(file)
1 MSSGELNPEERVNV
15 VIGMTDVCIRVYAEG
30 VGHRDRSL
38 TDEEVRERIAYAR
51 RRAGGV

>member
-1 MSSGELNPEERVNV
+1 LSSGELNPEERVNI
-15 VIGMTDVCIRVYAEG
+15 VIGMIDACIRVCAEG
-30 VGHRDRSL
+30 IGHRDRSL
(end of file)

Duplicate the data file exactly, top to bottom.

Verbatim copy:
1 MSSGELNPEERVNV
15 VIGMTDVCIRVYAEG
30 VGHRDRSL
38 TDEEVRERIAYAR
51 RRAGGV

>member
-1 MSSGELNPEERVNV
+1 LSSGELNPEERVNI
-15 VIGMTDVCIRVYAEG
+15 VIGMIDACIRVCAEG
-30 VGHRDRSL
+30 IGHRDRSL